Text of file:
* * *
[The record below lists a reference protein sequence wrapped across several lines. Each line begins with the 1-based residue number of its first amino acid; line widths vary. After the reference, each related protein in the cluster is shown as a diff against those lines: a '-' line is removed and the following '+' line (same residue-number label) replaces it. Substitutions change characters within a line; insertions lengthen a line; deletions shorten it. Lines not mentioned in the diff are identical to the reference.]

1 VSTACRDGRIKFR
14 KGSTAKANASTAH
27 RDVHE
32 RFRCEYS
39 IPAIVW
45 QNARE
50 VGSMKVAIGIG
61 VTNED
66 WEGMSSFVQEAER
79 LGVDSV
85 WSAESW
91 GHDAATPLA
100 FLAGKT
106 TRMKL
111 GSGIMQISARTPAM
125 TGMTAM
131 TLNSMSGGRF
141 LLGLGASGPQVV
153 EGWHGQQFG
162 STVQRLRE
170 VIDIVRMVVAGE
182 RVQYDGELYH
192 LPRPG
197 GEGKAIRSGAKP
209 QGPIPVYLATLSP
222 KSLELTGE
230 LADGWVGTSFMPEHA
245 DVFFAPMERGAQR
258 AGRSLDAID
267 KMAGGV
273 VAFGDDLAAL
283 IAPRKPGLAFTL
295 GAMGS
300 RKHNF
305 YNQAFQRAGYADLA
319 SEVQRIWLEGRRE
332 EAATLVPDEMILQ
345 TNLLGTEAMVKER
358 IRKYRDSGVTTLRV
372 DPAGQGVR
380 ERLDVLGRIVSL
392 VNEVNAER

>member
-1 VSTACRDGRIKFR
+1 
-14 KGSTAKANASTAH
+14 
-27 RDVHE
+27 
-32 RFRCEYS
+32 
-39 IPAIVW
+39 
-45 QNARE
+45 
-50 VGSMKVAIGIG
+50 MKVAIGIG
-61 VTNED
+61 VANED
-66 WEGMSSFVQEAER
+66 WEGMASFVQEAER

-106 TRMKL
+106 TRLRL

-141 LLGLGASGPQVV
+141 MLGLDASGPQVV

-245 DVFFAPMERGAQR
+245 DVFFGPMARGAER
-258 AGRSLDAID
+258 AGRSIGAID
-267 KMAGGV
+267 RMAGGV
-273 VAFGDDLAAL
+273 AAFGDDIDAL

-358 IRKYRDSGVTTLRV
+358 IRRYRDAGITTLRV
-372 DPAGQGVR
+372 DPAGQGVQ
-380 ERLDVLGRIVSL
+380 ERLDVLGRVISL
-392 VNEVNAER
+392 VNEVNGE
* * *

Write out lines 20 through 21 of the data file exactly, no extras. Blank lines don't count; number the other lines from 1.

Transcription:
153 EGWHGQQFG
162 STVQRLRE